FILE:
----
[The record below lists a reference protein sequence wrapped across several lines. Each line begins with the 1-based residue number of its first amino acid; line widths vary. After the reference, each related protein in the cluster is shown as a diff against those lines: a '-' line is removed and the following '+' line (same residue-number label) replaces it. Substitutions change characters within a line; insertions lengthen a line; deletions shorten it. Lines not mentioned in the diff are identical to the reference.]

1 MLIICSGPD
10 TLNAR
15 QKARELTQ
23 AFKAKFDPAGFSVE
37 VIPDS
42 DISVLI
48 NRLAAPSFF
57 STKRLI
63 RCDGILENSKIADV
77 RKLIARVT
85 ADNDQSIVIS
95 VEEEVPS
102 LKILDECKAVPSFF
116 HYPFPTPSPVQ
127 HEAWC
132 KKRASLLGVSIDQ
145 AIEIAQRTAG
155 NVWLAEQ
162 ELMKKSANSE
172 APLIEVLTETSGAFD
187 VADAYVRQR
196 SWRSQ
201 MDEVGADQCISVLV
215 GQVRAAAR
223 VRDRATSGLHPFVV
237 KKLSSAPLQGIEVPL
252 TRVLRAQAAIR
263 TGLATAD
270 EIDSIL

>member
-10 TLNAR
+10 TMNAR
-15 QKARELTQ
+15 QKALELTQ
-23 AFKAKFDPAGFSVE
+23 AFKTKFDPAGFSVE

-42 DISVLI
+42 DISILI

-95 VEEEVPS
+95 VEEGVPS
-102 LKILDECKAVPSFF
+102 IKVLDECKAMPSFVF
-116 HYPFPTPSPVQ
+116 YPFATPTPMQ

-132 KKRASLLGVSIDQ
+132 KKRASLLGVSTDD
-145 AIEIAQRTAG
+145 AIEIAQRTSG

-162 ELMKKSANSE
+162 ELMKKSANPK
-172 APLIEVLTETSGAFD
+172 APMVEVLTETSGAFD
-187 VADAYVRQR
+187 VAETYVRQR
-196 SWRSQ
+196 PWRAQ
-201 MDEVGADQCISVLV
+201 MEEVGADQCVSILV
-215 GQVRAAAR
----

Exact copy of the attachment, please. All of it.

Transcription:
[The record below lists a reference protein sequence wrapped across several lines. Each line begins with the 1-based residue number of its first amino acid; line widths vary. After the reference, each related protein in the cluster is shown as a diff against those lines: a '-' line is removed and the following '+' line (same residue-number label) replaces it. Substitutions change characters within a line; insertions lengthen a line; deletions shorten it. Lines not mentioned in the diff are identical to the reference.]

1 MLIICSGPD
10 TLNAR
15 QKARELTQ
23 AFKAKFDPAGFSVE
37 VIPDS
42 DISVLI
48 NRLAAPSFF
57 STKRLI
63 RCDGILENSKIADV
77 RKLIARVT
85 ADNDQSIVIS
95 VEEEVPS
102 LKILDECKAVPSFF
116 HYPFPTPSPVQ
127 HEAWC
132 KKRASLLGVSIDQ
145 AIEIAQRTAG
155 NVWLAEQ
162 ELMKKSANSE
172 APLIEVLTETSGAFD
187 VADAYVRQR
196 SWRSQ
201 MDEVGADQCISVLV
215 GQVRAAAR
223 VRDRATSGLHPFVV
237 KKLSSAPLQGIEVPL
252 TRVLRAQAAIR
263 TGLATAD
270 EIDSIL

>member
-10 TLNAR
+10 TMNAR
-15 QKARELTQ
+15 QKALELTQ
-23 AFKAKFDPAGFSVE
+23 AFKTKFDPAGFSVE

-42 DISVLI
+42 DISILI

-95 VEEEVPS
+95 VEEGVPS
-102 LKILDECKAVPSFF
+102 IKVLDECKAMPSFVF
-116 HYPFPTPSPVQ
+116 YPFATPTPMQ

-132 KKRASLLGVSIDQ
+132 KKRASLLGVSTDD
-145 AIEIAQRTAG
+145 AIEIAQRTSG

-162 ELMKKSANSE
+162 ELMKKSANPK
-172 APLIEVLTETSGAFD
+172 APMVEVLTETSGAFD
-187 VADAYVRQR
+187 VAETYVRQR
-196 SWRSQ
+196 PWRAQ
-201 MDEVGADQCISVLV
+201 MEEVGADQCVSILV
-215 GQVRAAAR